After you read my last paragraph, you may say to yourself, “Haven’t I read this before?”
The answer is, “Yes, you have.”
I write about fair season at this time every year because I believe it is that important and it is time for my annual reminder.
With June 21 behind us, summer is officially here.
In the weeks to come between now and fall, county, regional and state fairs will be held.
Those fairs are popular and have much entertainment to offer with displays, events, shows, and, of course, lots to eat, all under a beautiful sky on warm days, if the weather cooperates.
So, be sure to attend a fair and, if possible, get to more than one because they are not all alike. Fairs are like people, each with its own personality.
Now all the things I have described so far you know because what I have written is pretty much the definition of a fair.
But this is the main point I want to make. Do not go to the fair without taking time to observe what is happening in the livestock barns.
Not only do the barns have prize-winning livestock, there you will see our prize-winning youths.
The 4-H and FFA programs that teach young people about aiming for a goal and working towards it, help create the very people we want to be employees, family members, educators and community leaders.
You will know them when you see them, wearing shorts or jeans, a T-shirt stained with who knows what and probably rubber boots on their feet.
They will be holding a garden hose squirting water on a cow, pig or horse or using a curry comb to groom that animal that is probably within hours of being in a show ring.
Before and after the show ring competition, there are chores to do from feed and water to keeping stalls and pens clean.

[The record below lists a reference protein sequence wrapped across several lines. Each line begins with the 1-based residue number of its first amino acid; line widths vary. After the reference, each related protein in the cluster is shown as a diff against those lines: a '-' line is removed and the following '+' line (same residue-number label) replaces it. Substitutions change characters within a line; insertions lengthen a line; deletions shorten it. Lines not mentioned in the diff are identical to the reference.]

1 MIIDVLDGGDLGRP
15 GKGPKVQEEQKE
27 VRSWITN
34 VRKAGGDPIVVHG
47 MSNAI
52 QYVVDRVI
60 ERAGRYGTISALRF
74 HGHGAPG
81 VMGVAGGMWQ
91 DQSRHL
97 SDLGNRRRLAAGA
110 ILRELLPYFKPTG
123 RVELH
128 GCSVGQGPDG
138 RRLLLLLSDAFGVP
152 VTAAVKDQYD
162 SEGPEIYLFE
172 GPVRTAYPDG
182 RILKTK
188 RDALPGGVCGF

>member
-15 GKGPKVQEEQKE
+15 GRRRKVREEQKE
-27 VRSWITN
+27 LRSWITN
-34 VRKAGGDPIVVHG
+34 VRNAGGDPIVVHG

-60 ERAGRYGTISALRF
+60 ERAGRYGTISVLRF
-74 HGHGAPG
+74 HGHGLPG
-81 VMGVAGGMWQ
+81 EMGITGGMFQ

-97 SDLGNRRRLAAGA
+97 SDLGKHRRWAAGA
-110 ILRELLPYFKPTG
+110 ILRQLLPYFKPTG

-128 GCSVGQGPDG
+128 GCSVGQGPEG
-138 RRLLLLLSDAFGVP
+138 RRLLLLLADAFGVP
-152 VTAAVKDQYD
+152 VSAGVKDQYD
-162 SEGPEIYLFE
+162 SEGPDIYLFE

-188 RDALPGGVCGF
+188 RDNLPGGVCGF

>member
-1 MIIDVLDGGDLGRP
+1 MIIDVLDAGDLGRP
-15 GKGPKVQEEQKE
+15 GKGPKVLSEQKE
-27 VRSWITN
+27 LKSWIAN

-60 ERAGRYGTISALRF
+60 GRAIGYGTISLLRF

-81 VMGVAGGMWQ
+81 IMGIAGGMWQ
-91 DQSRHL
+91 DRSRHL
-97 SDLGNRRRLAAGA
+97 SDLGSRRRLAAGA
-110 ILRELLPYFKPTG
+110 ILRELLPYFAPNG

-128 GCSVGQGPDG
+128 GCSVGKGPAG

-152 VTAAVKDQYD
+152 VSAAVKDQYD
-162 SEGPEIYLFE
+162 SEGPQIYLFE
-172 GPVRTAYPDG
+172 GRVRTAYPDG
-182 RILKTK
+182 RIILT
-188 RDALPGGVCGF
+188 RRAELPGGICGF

In the show ring, both the animal and its handler are looking their best. Grooming is not limited to the animal as the 4-H or FFA member is wearing a clean shirt, probably fresh jeans, and hair neatly combed.
Their entry is led, herded, or controlled in some way so the judge can evaluate the merits of that animal.
The tension of the show ring can be seen on the entrant’s faces as each is hoping for a blue ribbon and if they dare, the coveted purple best of show ribbon.
Months of preparation come together for these brief minutes when the judge decides.
The intensity of the competition is the same whether the animal is a chicken, a rabbit, or a dairy or beef cow.
While what I am describing centers around livestock and a show ring, the same thing is happening in other buildings where projects from restoring an old tractor to baking a loaf of bread or a photograph capturing a second of time are all being judged.
These wonderful young people are a testament to the teachers, leaders and parents who are instilling in them responsibility and pride in their accomplishments.
So, get to at least one fair, because it will be another year before you can do it again.
Rye is a Farm News staff writer and farmer from Hanlontown. Reach him by e-mail at firstname.lastname@example.org.
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